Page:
最有看点的互联网金融门户

最有看点的互联网金融门户
传统金融的互联网化全新的互联网金融模式国际资讯基于互联网平台的金融业务

美联储:浅谈AI在金融服务领域的应用与监管(附演讲全文)

传统金融的互联网化全新的互联网金融模式国际资讯基于互联网平台的金融业务

美联储:浅谈AI在金融服务领域的应用与监管(附演讲全文)

虽然发展时间还不长,但很明显,人工智能(AI)在金融服务领域的应用已经愈发重要,值得我们关注。

我们的金融科技工作组正通过联邦储备系统主动了解AI在金融服务领域的潜在影响,特别是与我们职责相关的部分。考虑到AI的潜在价值,我们正尝试通过各种方法学习和借鉴行业、银行、消费者保护团体、研究人员和其他各方的经验,今天的会议也是我们学习的内容。我很高兴能够参与这场与时俱进的讨论,与大家共同探讨技术如何影响金融领域。

AI在金融服务领域的应用日益增加

我今天演讲的重点是AI的一个分支,机器学习,这是最近许多发展和商业应用的基础。现代机器学习根据大数据集来应用、完善或"训练"一系列算法,并随着学习反复优化,以便识别模式并针对新数据做出预测。从根本上来说,机器学习针对数据解译方式规定的结构较少,而在传统方法中,编程人员通常会实施预先规则以进行决策。

算法、处理能力和大数据是AI的三大关键要素,这三者现在的获取难度都有所降低。鉴于早期的开源承诺,即使是刚开始创业的初创企业也可以获取一些大公司的AI算法。至于处理能力,得益于公共云提供商的持续创新,现在只需一台笔记本和一张信用卡,按使用付费,就可以访问全球几家功能最强大的计算系统,而无需构建大量硬件基础架构。通过供应商,包括金融领域在内的各领域小企业和非技术公司都能轻松使用这些工具,他们既可以通过公共云公司提供的开发人员友好的应用编程界面访问预先训练的AI模型,也可以通过"下拉拖拽"工具创造更复杂的AI模型。最明显的是,全球数据产生并馈送至这些模型的速度在不断提高。2013年的时候,全球约90%的数据是之前两年产生的,而到了2016年,据IBM估算,全球约90%的数据是之前一年产生的。

AI创新的速度和范围让业内专家都为之侧目。仅仅四年,AI在热门图像识别挑战中的最好成绩已从26%的错误率下降到了3.5%,而人类最好的成绩是5%。在一项研究中,AI与人类合作甚至将错误率进一步降低到了0.5%。

所以众多金融服务公司重视并投入大量资金和时间来开发和使用AI方法。总体来说,AI在以下5个方面的优势最能够吸引企业进行投资研究:

  1. 企业认为AI具备出色的模式识别能力,如识别传统建模中不明显或未能揭示的变量关系。
  2. 企业认为AI可以在保持性能的前提下降低成本,性价比更高。
  3. AI自动化程度更高,与人工输入和"操作人员错误"更多的方法相比,处理精确度更高。
  4. 与更传统的方法相比,AI的预测能力更强。例如,可以提高投资业绩或扩大信贷准入范围。
  5. 与传统方法相比,AI能够更好地容纳结构较少的大型数据集,并更高效地处理此类数据。部分机器学习方法在数据集方面可以更"轻松"地识别模式或做出预测,而无需预先指定功能。

这些功能对银行工作有什么影响?金融稳定理事会重点介绍了AI可能会影响的四个银行领域。

  1. 客户直接服务可以将扩大的消费者数据集与新算法相结合,用来评估信贷质量或价格保险政策。聊天机器人可以为消费者提供帮助,甚至是金融建议,为消费者节省排队等候人工接线员的时间。
  2. 可以加强内部运营,例如用于资本优化、模型风险管理、压力测试和市场影响分析的先进模型。
  3. AI可以应用于交易和投资策略,从识别价格变动新信号到使用过往交易行为来预测客户下一个订单,都是AI的用武之地。
  4. AI发展还可以减少银行面临的风险。目前已有部分公司在使用AI解决方案,涉及领域包括欺诈检测、资本优化和投资组合管理。

当前监管和监督方式

这些AI新应用功能强大,应用范围广泛,必然会带来与银行安全稳健、消费者保护或金融系统潜在风险相关的问题。我们该如何进行监管和监督?监管机构应该负责审查AI可能造成的影响,包括可能的风险,并考虑平衡受监督企业的AI使用。

监管和监督应小心谨慎,确保适当减缓风险,不要阻碍可帮助消费者和小企业扩大获取范围和提高便捷性的负责任创新,同时提高效率、风险检测能力和精确度。同样,不要将负责任的创新驱离受监督的机构,避免创新转向监管程度更低、更不透明的金融系统领域,这点也至关重要。

我们现有的监管和监督机构非常适合开始评估AI流程的适当方式。在一项针对监管活动的全面调查中,国家科学技术委员会总结认为,如果与AI相关的风险"属于现有监管体制范围,...政策讨论应先考虑现有监管是否能够解决风险,或者是否需要调整以增加AI相关内容。"美国财政部最近的一份报告在金融服务领域也得出了类似的结论。

至于银行服务方面,有少数通用的法律、法规、指南和监管方法与AI工具的使用息息相关。第一,美联储的"模型风险管理指南"(SR Letter 11-7)强调了通过开发、实施和使用包括AI等复杂算法的模型进行嵌入式关键分析的安全性和稳健性。指南还强调了与模型开发、实施和使用无关的公正专业人员监督模型的"有效挑战"。指南描述了对公司自主模型进行稳健独立审查的监督期望,以确认这些模型的用途和功能达到预期。如果审查人员无法全面评估模型或发现问题,他们可能会建议在使用模型时更谨慎或进行补偿控制。同样,如果我们自己的检查人员评估模型风险,他们通常会先评估公司开发和审查模型的流程,以及对模型缺陷的回应或审查缺陷的能力。更重要的是,指南指出,专有供应商模型等模型并非完全透明。银行可以使用这类模型,但指南强调,针对无法解释或不透明的模型,应使用其他工具隔离或以其他方式减轻风险,可以通过"断路器"或其他机制来减缓外部控制,进而抵消风险。需要注意的是,模型应始终在上下文中解释。

第二,我们关于供应商风险管理的指南(SR 13-19/CA 13-21),以及谨慎的监管机构针对技术服务提供商的指南,强调了公司在外包业务功能或活动时应权衡的因素,这也可应用于外包的基于AI的工具或服务。我们监督的大部分银行都依赖于非银行供应商的专业知识、数据和成品AI工具,以充分利用AI推动流程。不管这些工具是聊天机器人、反洗钱/客户合规监管产品还是信贷评估新工具,都属于面向银行的服务。供应商风险管理指南讨论了受监督公司在挑选外部供应商时进行尽职调查、选择和对比的最佳实践,指南还描述了公司监管和监控与供应商的关系的方式,以及公司在终止与供应商的关系时,应考虑的业务持续性和意外因素。

第三,需要强调的是,指南应结合相关风险和正在考虑的具体用例的价值进行解读。一直以来,我们采取的是以风险为重点的监督方式,监管程度与所使用方式、工具、模型或流程带来的潜在风险成正比,这种原则通常也适用于受监督公司对所使用的不同方式的关注:公司应更关注用于进行重大决策的工具,因为这会对消费者、合规性、安全性和稳健性带来重大影响。

就其本身而言,AI很可能会带来一些透明度和可解释性方面的问题。不能否认的是,尽管AI很难解释或不透明,但在某些情况下使用AI工具依然大有裨益。应对AI工具和其他工具或流程进行适当控制,包括AI工具的实际使用方式,而不仅仅是它的构建方式,对于未在各种情况下进行全面测试的新应用来说,这点尤为关键。考虑到大部分AI方法中都涉及到大数据集,因此需要对数据质量和数据适用性等数据不同方面进行控制,这点至关重要。就像传统模型,输入数据的问题可能会导致各方面出现大量问题。相应的,我们也希望公司能够针对AI工具进行稳健的分析和谨慎的风险管理和控制,就像其他领域一样,以便监控潜在变化和持续发展。

以欺诈预防和网络安全为例,受监督的机构可能需要采用自己的AI工具来识别和解决外部AI带来的威胁。AI构建模块的广泛传播意味着网络钓鱼者和欺诈者可以获取一流的技术来构建强大灵活的AI工具。受监督的机构所需的工具应与他们所面对的威胁同样强大灵活,这很可能会加剧不透明度。虽然到目前为止,由于个性化成本较高,消费者面对的大部分钓鱼攻击都是标准形式的电子邮件,但未来可能会使用AI工具高度个性化网络欺诈和钓鱼,通过获取消费者个人信息的数据集并采用开源AI工具,网络钓鱼者可以向数百万消费者大量发送有针对性的电子邮件,并且成本较低,这些邮件中可能会包括消费者的银行账号和标志以及过往交易等私人信息。为防止此类情况发生,防止大数据集和AI工具被用于恶意目的,最好的办法是以AI制AI。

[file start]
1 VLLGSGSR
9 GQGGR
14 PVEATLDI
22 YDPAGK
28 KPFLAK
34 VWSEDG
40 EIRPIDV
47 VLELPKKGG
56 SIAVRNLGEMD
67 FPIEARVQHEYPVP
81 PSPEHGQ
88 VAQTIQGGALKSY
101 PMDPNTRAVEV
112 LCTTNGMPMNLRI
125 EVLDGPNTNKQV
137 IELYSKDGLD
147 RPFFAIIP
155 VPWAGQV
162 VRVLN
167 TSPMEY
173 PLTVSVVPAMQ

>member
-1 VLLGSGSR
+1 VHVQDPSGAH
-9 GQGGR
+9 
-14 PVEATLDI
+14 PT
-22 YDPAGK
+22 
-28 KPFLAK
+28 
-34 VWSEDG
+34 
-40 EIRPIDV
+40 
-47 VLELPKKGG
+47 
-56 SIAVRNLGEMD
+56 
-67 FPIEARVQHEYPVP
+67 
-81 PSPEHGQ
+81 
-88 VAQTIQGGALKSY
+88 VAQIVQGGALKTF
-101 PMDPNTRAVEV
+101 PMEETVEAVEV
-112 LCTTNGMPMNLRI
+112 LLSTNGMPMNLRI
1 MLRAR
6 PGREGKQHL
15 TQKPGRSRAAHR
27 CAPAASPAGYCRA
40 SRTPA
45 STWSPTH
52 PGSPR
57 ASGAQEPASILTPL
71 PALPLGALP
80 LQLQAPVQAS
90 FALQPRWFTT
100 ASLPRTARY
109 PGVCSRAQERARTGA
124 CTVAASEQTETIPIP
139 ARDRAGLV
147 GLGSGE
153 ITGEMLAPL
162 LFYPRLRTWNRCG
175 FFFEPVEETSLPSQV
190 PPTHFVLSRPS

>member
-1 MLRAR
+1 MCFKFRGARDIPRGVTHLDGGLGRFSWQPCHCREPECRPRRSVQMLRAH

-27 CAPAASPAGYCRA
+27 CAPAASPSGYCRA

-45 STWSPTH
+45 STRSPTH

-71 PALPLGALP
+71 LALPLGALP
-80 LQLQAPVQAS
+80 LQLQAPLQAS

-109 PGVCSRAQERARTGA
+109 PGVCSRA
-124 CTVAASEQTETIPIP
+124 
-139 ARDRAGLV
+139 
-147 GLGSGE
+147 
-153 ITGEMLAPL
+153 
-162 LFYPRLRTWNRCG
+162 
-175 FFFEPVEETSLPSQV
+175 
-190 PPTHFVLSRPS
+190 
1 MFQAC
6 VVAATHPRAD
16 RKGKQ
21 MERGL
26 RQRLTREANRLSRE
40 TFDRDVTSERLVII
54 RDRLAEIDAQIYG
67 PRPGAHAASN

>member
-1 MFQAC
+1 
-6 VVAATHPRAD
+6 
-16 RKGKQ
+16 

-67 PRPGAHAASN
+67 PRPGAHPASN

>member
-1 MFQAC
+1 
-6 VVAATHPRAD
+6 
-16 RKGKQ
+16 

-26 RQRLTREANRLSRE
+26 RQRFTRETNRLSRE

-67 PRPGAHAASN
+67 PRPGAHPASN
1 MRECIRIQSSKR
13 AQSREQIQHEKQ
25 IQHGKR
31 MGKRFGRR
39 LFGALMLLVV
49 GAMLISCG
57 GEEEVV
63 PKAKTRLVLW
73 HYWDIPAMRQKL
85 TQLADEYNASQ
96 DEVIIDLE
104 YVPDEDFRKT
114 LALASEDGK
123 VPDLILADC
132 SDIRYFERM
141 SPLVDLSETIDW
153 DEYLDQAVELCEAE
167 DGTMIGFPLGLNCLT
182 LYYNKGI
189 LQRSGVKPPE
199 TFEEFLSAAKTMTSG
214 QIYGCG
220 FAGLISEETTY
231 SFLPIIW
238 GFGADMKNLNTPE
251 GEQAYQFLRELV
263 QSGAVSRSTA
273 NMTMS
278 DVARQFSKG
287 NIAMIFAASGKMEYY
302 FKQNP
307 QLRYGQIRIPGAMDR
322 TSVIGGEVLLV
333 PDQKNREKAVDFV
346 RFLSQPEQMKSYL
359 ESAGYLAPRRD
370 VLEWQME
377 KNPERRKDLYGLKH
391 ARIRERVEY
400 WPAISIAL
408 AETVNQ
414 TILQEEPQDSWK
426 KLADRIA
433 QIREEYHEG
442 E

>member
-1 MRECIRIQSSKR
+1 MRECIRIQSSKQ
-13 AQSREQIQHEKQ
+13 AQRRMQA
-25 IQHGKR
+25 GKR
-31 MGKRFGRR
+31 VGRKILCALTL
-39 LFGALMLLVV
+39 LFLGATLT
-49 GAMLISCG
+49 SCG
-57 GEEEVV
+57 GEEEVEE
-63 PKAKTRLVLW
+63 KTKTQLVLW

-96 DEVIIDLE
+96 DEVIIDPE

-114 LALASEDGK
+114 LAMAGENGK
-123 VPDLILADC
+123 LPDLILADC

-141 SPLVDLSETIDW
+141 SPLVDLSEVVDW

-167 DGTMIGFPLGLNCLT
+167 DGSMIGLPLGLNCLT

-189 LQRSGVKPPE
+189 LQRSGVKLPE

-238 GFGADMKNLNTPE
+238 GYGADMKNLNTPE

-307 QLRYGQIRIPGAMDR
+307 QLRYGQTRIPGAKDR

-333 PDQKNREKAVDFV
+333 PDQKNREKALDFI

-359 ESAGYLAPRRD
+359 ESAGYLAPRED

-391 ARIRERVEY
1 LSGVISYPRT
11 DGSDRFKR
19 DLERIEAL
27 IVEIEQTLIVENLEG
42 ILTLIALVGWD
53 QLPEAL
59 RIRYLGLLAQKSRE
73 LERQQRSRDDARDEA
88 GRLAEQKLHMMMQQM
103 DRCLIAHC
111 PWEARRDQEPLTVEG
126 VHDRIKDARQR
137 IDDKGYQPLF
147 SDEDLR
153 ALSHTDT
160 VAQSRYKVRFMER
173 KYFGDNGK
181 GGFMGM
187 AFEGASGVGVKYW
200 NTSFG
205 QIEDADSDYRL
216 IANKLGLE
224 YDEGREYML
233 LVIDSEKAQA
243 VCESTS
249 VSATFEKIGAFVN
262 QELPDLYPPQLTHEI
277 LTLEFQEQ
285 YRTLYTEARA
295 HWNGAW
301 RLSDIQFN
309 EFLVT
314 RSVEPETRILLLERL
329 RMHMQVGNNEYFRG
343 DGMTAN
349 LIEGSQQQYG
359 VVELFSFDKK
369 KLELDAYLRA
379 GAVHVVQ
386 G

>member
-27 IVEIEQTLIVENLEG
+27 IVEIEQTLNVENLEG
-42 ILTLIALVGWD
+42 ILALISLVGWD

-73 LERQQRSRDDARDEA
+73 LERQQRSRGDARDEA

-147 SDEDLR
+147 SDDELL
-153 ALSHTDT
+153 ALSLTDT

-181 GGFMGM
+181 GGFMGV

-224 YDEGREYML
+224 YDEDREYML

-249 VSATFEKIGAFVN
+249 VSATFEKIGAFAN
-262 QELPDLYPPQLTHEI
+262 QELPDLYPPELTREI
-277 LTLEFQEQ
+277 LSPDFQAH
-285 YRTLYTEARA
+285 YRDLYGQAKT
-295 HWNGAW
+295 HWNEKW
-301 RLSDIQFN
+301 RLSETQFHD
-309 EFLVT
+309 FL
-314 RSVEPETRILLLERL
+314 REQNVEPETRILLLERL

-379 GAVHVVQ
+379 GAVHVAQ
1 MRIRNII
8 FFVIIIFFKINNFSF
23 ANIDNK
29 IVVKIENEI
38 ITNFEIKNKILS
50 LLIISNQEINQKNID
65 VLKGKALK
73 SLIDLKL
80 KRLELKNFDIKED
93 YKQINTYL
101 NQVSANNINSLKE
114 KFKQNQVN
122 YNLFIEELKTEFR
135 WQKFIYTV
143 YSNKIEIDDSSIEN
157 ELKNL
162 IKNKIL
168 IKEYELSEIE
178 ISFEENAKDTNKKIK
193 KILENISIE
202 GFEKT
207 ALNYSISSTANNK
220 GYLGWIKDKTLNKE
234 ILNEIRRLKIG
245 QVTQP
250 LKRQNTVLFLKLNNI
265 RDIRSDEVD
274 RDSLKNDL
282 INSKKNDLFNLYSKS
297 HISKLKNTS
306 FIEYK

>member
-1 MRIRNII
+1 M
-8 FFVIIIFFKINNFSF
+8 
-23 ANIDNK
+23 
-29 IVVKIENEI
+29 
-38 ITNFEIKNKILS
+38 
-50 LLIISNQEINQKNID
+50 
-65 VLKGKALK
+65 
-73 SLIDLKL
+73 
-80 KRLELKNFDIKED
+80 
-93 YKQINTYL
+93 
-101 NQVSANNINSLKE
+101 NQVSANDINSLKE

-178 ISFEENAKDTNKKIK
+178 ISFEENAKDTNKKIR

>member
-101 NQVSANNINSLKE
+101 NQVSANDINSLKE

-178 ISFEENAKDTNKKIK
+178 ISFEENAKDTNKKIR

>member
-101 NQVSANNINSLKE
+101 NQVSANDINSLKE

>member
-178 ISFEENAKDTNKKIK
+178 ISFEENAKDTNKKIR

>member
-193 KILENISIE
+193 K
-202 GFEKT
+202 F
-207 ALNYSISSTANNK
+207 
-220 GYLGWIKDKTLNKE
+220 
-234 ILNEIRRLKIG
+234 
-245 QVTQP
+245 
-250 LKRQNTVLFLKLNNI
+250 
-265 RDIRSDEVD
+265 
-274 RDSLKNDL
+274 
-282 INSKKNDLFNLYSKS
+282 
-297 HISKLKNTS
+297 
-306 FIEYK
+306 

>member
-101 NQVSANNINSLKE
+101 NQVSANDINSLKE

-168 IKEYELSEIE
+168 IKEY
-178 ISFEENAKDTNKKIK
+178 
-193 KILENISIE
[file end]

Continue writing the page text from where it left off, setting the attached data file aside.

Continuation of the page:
再看看众所周知的"黑盒"问题,就是部分AI方法缺乏可解释性的问题。就银行领域而言,出于风险管理和专有信息保护之间的平衡原因,无法确定银行对自己供应商模型的了解是否足够,这种情况很普遍。某种程度上来说,AI产品的不透明度可以看作是这种平衡的延伸,但是AI可能会带来更多问题,因为许多AI工具和模型生成分析、得出结论或推荐决策的过程都很难解释。例如,某些AI能够识别出之前未能识别且很难发现的模式。根据所使用的算法,可能没人能轻松解释为什么模型得出这些结果,即使是算法创造者自己也很难解释。

可解释性的问题也可看成是更高难度的不确定性,在其他条件相等的情况下,不确定AI方法的适用性。所以,公司要如何评估甚至是使用自己还未完全了解的方法?在很大程度上,这取决于AI应用的领域及其可能带来的风险。风险特别大的领域通常是消费空间,尤其是消费借贷,对于避免歧视和其他不公平结果以及履行披露义务来说,透明度不可或缺。这方面我简单介绍一下。

AI工具应用可能为消费者带来的新优势受到普遍关注。通过创新渠道或流程获取服务的机会可以有效推动金融包容性,以消费信贷评分为例,一直以来,许多消费者都面临着信贷报告存在重大错误、缺乏评分所需的信贷报告信息或信贷报告评分较低等难题。就像前面提到的,银行和其他金融服务提供商正使用AI来开发信贷评分模型,所考虑的因素并不局限于常用的数据指标,这些新模型能够让更多处于现有信贷系统边缘的消费者改善自己的信用状况,这样做不仅优势众多,且成本更低。而且AI也能为信贷机构提供更精确的模型和价格风险,从而加快决策速度。

AI可能会为消费者提供新优势,但它仍受公平借贷和其他消费者保护规定的约束,需要遵守这些法律法规。AI是自动化流程且对直接人工干预的依赖较少,但这并不代表它毫无偏见。算法和模型可以反映开发人员和训练数据的目标和观点,同样,AI工具也会反映或"学习"创建环境的偏见。2016年财政部一份报告指出"虽然数据驱动的算法可以加快信贷评估并降低成本,但也存在信贷结果差异性影响和违反公平借贷法规的风险。"

最近的一个例子就说明了将偏见无意识引入AI模型的风险。据报道,最近有一家大型公司开发了一款AI招聘工具并通过之前成功应聘人员的简历数据集进行了训练,用于招聘软件开发人员,但随后不久,该工具便被弃用。因为训练数据集里之前招聘的软件开发人员大多是男性,所以AI形成了对女性申请人的偏见,甚至排除了两所女子学院毕业生的简历。

更重要的是,《平等信贷机会法》(ECOA)和《公平信用调查报告法案》(FCRA)要求信贷机构在针对消费者采取不良或不利行动时发出通知。这些要求有助于提高承保流程的透明度,通过要求信贷机构解释决策原因来推动公平借贷,同时为消费者提供可执行信息,帮助他们改善信用状况。遵守这些要求意味着要找到解释AI决策的方式,但是,某些AI工具的不透明度导致很难向消费者解释信贷决策,这样一来,消费者就无法通过改变自己的行为来提高信用评分。幸运的是,AI本身也给出了对应的解决方案:AI社区开发出了"可解释"的AI工具作为回应,重点帮助消费者扩大信贷准入范围。很高兴你们今天的议程中也有这个主题。

展望未来

早期经验教训中最重要的一个就是,我们现在并不能预知所有潜在结果,公司应持续关注AI快速演变过程中出现的新问题。纵观银行业发展历史,新产品和流程一直都是问题频发地带。进一步说,公司并不能因为AI的设计主旨是"学习"或人工错误较少就认为它出问题的可能性更低。AI未能按预期运行的例子有很多,这也提醒我们记住,意外时有发生。公司要了解AI可能存在的缺陷并采取适当的控制措施,以预防和减少未来可能出现的问题。

就我们而言,我们还在了解AI在银行领域的应用。欢迎各位共同探讨AI和其他创新在银行和其他金融服务领域的应用,以及我们现有的法律、法规、指南和政策如何与这些新方法相互影响。我们的任务是为各类金融创新营造一个环境,方便对社会有益、负责任的创新可以适当减轻风险并持续满足适用法律法规的要求。

至于其他技术发展,监管机构需要借鉴其他领域的经验并有针对性地履行自己的职责。在后续探索AI相关的政策和监管问题方面,我们希望能与更多利益相关方通力合作。

Although it is still early days, it is already evident that the application of artificial intelligence (AI) in financial services is potentially quite important and merits our attention.

Through our Fintech working group, we are working across the Federal Reserve System to take a deliberate approach to understanding the potential implications of AI for financial services, particularly as they relate to our responsibilities. In light of the potential importance of AI, we are seeking to learn from industry, banks, consumer advocates, researchers, and others, including through today's conference. I am pleased to take part in this timely discussion of how technology is changing the financial landscape.1